Off the bat, I want to state that I absolutely adored this play. It is endearingly melodramatic, mocking certain tropes of theatre along the way. The musical numbers that guide us through the plot (musically directed by Alastair McNamara) are well staged and catchy. The story itself is unique and had so much packed in into a 45-minute piece, though it was the perfect length for this piece. Nothing felt too dragged out or had loose ends to plot points.
The ensemble work was well intact and unified. Becca King pulled off the two-faced role of Jackson and Johnson tremendously, having clear, in-depth character choices with both roles. Wilson-Brown was a wonderfully enchanting, beguiling ingenue, contrasting very well with Chisham's malicious Quincey. McNamara and Bethan Lahive were integral ensemble members that provided great energy and hilarity to the show.
If you want something that is original, inventive, and wonderfully whimsical, I strongly suggest you go and watch this production. I can assure you that you will have a splendid time and remember these unique characters until the next fringe.
Caption: ❤ ❤
The Murderous Philanthropist of Croydon Town is running until the 19th August, at 6.15pm at The Space @ Surgeons' Hall.
Uplifted by The Murderous Philanthropist, I headed off to Greenside for the penultimate show of the fringe trip. I tried to work on the reviews but the internet connection was dire so I decided to just browse the internet on my phone. I organised with my dear friend Elliot, a company member of Cowards and Kings, to meet up after my last show as a celebration of their first performance. After having a cup of wine at the venue's bar, I left to go to the next show:
3. The Teeth of Haros
(written by Joshua MacGregor, directed by Chomba Taulo)
A group of Rose Bruford students decided to take a brand new drama up to the fringe, after working on it for several months on campus and having a successful funding campaign. The play starts as Malcolm Ward (Elliot Mackenzie) lost in purgatory, having no memory of what happened the day he died, to then being forced by Haros to go through his memories moments before the incident. We find out his daughter, Anna, passed away after a mishap with the water supply, which is blamed on the former minister, Will (Joshua MacGregor). Primarily this piece's focus is on the forgiveness of others and the importance of family.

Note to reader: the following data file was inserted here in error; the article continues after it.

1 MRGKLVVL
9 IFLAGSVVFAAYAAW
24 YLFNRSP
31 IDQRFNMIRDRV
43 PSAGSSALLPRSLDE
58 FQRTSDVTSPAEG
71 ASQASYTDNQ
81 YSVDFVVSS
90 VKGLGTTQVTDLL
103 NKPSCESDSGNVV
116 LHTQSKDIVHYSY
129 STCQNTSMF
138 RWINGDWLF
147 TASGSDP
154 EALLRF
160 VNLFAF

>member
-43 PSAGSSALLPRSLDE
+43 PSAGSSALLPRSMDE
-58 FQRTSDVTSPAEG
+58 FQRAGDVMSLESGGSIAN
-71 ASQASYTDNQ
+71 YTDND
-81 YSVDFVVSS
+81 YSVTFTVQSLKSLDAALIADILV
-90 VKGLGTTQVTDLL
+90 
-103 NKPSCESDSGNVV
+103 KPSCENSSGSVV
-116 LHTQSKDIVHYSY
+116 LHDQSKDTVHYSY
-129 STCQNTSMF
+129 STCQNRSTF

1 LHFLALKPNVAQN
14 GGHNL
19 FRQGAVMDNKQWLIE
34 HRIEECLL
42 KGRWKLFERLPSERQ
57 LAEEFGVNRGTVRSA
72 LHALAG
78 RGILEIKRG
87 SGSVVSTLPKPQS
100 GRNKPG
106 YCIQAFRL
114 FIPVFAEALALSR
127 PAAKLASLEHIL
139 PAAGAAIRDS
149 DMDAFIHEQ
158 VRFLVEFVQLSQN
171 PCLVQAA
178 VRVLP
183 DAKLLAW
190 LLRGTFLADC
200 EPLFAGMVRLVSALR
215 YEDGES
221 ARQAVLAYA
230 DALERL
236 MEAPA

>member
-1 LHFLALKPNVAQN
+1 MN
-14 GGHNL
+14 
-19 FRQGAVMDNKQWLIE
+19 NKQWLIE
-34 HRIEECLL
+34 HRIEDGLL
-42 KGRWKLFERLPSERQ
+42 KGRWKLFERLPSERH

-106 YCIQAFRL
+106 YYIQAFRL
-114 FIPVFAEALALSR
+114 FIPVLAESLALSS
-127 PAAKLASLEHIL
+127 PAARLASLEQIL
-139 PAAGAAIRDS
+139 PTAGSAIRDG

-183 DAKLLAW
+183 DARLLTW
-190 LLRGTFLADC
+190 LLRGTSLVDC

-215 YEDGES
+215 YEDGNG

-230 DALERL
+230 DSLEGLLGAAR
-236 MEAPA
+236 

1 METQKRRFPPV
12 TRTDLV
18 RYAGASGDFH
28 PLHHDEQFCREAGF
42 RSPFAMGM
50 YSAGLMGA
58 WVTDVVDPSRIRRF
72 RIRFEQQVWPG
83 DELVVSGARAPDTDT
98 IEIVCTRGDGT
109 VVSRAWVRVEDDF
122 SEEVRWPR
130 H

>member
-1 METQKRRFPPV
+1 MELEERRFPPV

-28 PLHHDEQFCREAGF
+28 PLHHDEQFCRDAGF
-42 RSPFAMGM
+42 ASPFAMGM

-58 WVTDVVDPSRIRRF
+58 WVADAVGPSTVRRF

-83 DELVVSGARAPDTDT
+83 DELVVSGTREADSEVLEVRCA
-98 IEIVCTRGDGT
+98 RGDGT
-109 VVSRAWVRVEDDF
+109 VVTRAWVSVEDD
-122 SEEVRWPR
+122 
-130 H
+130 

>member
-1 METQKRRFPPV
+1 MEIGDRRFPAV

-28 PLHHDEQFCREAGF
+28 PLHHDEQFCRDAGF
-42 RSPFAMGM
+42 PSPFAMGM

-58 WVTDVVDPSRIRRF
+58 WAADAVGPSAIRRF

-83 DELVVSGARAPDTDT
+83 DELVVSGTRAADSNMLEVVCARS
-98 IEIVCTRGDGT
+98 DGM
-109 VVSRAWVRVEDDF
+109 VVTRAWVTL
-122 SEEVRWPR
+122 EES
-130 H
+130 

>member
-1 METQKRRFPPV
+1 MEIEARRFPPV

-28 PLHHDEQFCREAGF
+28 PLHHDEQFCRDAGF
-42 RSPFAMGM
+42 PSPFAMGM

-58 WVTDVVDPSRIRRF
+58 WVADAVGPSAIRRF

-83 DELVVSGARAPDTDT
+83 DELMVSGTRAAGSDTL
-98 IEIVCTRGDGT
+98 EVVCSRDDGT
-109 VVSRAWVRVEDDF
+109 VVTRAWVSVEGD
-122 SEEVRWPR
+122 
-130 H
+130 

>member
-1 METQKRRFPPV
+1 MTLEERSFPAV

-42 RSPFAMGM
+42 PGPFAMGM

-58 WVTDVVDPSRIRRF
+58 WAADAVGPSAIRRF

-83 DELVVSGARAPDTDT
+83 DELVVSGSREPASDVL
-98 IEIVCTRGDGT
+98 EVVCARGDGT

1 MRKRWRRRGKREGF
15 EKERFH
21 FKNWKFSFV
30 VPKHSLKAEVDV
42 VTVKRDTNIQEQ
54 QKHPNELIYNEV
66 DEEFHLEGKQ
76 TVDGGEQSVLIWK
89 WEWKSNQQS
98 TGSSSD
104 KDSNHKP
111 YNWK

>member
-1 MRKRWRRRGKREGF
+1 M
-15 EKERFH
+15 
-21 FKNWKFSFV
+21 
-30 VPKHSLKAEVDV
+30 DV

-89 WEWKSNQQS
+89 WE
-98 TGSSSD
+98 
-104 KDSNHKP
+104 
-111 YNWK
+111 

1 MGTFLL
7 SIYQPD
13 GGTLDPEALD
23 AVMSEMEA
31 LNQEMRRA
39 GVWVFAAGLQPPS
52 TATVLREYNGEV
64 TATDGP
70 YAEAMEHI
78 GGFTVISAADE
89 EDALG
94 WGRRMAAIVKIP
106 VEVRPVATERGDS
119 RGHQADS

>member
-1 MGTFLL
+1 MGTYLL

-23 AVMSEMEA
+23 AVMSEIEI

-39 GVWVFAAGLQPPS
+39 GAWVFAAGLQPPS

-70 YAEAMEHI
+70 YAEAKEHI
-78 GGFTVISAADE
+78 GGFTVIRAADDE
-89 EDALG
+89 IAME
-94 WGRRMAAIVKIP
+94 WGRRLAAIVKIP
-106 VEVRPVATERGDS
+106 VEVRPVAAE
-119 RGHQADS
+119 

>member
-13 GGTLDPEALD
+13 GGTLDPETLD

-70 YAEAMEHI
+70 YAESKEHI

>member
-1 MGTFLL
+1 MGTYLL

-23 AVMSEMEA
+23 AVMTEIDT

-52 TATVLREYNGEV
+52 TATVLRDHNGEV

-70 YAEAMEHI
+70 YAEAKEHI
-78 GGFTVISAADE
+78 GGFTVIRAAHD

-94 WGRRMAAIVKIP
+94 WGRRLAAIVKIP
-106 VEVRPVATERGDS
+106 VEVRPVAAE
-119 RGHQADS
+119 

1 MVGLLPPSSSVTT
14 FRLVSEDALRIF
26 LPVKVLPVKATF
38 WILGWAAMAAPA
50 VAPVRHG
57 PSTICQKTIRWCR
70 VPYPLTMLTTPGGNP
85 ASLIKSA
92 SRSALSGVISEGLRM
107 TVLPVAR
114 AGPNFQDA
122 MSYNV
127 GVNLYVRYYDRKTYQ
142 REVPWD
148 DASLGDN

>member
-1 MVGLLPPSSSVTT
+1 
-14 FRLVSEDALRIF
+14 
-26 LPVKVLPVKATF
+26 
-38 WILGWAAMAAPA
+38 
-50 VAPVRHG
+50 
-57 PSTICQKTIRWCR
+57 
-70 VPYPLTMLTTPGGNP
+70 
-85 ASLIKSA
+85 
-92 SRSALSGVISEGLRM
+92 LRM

MacGregor's script is one of the best-written theatre scripts I have seen during my time at the fringe. The structure of the piece is clever, as it distorts time and reveals new information to the audience in every scene, even though it is not in the conventional chronological order. The characters are well-rounded and not one line felt awkward or misplaced. Taulo's direction captured the feeling of the piece and brought that distortion of memory and information reveal to life with his blocking and overall vision.
The company's performances were fantastic and it was clear everyone is passionate about the piece, and the story. Mackenzie's performance as a confused, heartbroken father was likable and had empathising qualities, even when Malcolm made flawed decisions. MacGregor's performance as Will was textured and heartbreaking to watch as he speaks to his wife, Gloria (Abigail Middleton). Taulo's performance as a paranoid and cautious vicar was captivating to watch, and also played the shared the role of Haros sternly and forebodingly. Valeria Cedillo also played the role of Haros well and was unnerving as a lost soul trapped in purgatory.